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"It's about empowering the family": en deskriptiv studie med komparativa inslag om familjerådslag i Helsingborg, Höör och Belfast

Pettersson, Hanna and Rosendahl, Maria (2008)
School of Social Work
Abstract
In August 2007 we went to New Zealand for a placement at Child Youth and Family Services. There our interest in Family Group Conferences (FGC) took off. FGC is not near as common in Sweden as in New Zealand. Therefore the purpose of this study was to examine how the Social Services in Helsingborg and Höör in Sweden and Belfast in Northern Ireland work with FGC. We had the privilege to go to Belfast in Northern Ireland as part of the project Insight Europe. Our aim was further to study how professionals within the Social Services reflect around working with FGC's and giving families influence on statutory social work. Our focus is on FGC's in respect to children up to the age of 18. Nine qualitative interviews were conducted, three in each... (More)
In August 2007 we went to New Zealand for a placement at Child Youth and Family Services. There our interest in Family Group Conferences (FGC) took off. FGC is not near as common in Sweden as in New Zealand. Therefore the purpose of this study was to examine how the Social Services in Helsingborg and Höör in Sweden and Belfast in Northern Ireland work with FGC. We had the privilege to go to Belfast in Northern Ireland as part of the project Insight Europe. Our aim was further to study how professionals within the Social Services reflect around working with FGC's and giving families influence on statutory social work. Our focus is on FGC's in respect to children up to the age of 18. Nine qualitative interviews were conducted, three in each municipality. Both social workers, FGC co-ordinators and Supervisors in charge of FGC were spoken to. Questions about how the different Social Service agencies work with FGC, the method's strengths and weaknesses and family influence on statutory social work were asked during the interviews. Two different perspectives; empowerment and paternalism, together with previous research on the subject applied on our own material, constitute the analysis of this study. Our conclusion is that all our interviewed Social Service staff is positive towards Family Group Conferences. FGC is according to research and our interviewees, also a well liked method among families. Höör is the municipality which uses FGC most out of the three while Helsingborg uses it the least. Reasons for not using FGC's is partly explained by interviewees because of the high workload that the social workers manage. They simply do not have the time to get to know a new method. Being a professional Social Worker does not necessarily mean that you always know what's best for families. Family Group Conferencing takes a big step away from the paternalism's way of thinking and promote empowerment. These are two of the main conclusions of this study. (Less)
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@misc{1318439,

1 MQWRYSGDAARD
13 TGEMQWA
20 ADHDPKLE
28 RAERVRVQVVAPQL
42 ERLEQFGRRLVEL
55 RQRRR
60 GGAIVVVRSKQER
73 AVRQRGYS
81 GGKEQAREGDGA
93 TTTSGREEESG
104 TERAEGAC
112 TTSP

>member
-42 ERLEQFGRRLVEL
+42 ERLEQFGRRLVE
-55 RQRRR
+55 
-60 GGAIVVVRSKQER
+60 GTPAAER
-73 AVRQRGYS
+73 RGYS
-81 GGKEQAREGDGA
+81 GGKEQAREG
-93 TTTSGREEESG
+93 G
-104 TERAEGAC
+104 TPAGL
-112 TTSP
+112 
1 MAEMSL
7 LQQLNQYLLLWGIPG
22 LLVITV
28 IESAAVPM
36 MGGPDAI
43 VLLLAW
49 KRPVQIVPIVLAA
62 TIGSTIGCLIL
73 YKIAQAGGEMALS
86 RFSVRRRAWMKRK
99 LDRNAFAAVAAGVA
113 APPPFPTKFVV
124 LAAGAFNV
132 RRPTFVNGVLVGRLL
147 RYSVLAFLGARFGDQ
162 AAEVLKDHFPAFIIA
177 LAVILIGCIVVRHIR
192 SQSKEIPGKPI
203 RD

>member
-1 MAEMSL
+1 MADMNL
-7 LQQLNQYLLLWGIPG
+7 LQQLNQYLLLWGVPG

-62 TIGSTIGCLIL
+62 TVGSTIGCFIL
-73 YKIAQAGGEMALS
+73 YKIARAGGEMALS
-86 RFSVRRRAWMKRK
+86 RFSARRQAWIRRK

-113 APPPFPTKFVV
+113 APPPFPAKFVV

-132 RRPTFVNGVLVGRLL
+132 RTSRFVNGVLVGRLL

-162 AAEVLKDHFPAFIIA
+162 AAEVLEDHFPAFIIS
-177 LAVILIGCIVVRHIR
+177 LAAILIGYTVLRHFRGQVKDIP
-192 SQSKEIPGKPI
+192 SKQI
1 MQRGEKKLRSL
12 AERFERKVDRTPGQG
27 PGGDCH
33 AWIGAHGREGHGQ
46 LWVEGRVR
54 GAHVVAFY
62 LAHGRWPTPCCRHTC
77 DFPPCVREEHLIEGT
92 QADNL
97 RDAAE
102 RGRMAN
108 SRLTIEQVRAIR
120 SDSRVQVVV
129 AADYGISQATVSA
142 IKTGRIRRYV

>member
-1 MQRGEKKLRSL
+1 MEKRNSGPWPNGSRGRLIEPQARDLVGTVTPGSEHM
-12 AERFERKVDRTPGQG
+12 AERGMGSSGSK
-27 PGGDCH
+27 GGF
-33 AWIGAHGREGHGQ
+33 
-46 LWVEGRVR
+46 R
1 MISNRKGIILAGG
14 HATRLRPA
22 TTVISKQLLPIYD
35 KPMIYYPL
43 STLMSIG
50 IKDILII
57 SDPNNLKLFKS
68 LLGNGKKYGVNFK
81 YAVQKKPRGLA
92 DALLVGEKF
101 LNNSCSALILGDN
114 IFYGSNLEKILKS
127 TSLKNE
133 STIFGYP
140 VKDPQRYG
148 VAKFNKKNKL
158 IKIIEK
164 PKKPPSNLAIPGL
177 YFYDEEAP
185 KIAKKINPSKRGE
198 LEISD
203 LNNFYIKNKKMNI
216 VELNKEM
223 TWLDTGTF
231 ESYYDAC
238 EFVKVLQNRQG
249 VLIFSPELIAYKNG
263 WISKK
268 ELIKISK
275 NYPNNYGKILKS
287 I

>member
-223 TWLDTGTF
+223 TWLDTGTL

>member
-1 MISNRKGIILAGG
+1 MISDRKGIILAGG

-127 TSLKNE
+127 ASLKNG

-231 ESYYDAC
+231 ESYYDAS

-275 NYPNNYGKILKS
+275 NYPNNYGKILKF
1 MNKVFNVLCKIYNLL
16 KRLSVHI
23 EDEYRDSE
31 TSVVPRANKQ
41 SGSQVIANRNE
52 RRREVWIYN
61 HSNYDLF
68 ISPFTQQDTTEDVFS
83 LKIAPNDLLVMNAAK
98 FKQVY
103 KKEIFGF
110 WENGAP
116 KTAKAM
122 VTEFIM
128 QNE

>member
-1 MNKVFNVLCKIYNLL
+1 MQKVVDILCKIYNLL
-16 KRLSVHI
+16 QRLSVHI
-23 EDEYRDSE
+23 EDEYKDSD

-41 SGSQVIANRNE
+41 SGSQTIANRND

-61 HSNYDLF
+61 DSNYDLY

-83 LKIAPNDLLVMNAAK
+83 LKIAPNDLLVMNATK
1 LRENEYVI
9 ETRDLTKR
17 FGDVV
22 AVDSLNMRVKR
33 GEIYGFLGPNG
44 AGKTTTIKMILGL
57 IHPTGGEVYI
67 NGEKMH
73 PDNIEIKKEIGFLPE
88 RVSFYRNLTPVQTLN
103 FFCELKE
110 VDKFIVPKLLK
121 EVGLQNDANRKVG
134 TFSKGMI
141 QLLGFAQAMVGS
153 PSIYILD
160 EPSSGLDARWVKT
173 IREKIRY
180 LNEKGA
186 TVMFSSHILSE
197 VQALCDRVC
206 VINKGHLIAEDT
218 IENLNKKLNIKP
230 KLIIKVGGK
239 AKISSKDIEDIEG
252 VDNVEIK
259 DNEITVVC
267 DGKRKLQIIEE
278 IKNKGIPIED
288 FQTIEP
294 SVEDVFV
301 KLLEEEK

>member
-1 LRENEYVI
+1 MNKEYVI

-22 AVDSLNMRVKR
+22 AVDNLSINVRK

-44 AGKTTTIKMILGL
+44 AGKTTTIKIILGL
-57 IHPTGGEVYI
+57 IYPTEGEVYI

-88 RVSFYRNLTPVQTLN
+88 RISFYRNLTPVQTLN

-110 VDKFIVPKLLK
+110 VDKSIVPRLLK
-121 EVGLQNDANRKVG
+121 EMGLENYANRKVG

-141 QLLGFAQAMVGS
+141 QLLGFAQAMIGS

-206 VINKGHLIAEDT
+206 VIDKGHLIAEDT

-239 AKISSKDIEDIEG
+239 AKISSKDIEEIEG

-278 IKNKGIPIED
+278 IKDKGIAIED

abstract     = {In August 2007 we went to New Zealand for a placement at Child Youth and Family Services. There our interest in Family Group Conferences (FGC) took off. FGC is not near as common in Sweden as in New Zealand. Therefore the purpose of this study was to examine how the Social Services in Helsingborg and Höör in Sweden and Belfast in Northern Ireland work with FGC. We had the privilege to go to Belfast in Northern Ireland as part of the project Insight Europe. Our aim was further to study how professionals within the Social Services reflect around working with FGC's and giving families influence on statutory social work. Our focus is on FGC's in respect to children up to the age of 18. Nine qualitative interviews were conducted, three in each municipality. Both social workers, FGC co-ordinators and Supervisors in charge of FGC were spoken to. Questions about how the different Social Service agencies work with FGC, the method's strengths and weaknesses and family influence on statutory social work were asked during the interviews. Two different perspectives; empowerment and paternalism, together with previous research on the subject applied on our own material, constitute the analysis of this study. Our conclusion is that all our interviewed Social Service staff is positive towards Family Group Conferences. FGC is according to research and our interviewees, also a well liked method among families. Höör is the municipality which uses FGC most out of the three while Helsingborg uses it the least. Reasons for not using FGC's is partly explained by interviewees because of the high workload that the social workers manage. They simply do not have the time to get to know a new method. Being a professional Social Worker does not necessarily mean that you always know what's best for families. Family Group Conferencing takes a big step away from the paternalism's way of thinking and promote empowerment. These are two of the main conclusions of this study.},
  author       = {Pettersson, Hanna and Rosendahl, Maria},
  keyword      = {Social Work,Empowerment,Family Group Conference,Families,Paternalism,Social changes, theory of social work,Sociala förändringar, teorier om socialt arbete,Social problems and welfare, national insurance,Sociala problem, social välfärd, socialförsäkring},
  language     = {swe},
  note         = {Student Paper},
  title        = {"It's about empowering the family": en deskriptiv studie med komparativa inslag om familjerådslag i Helsingborg, Höör och Belfast},
  year         = {2008},
}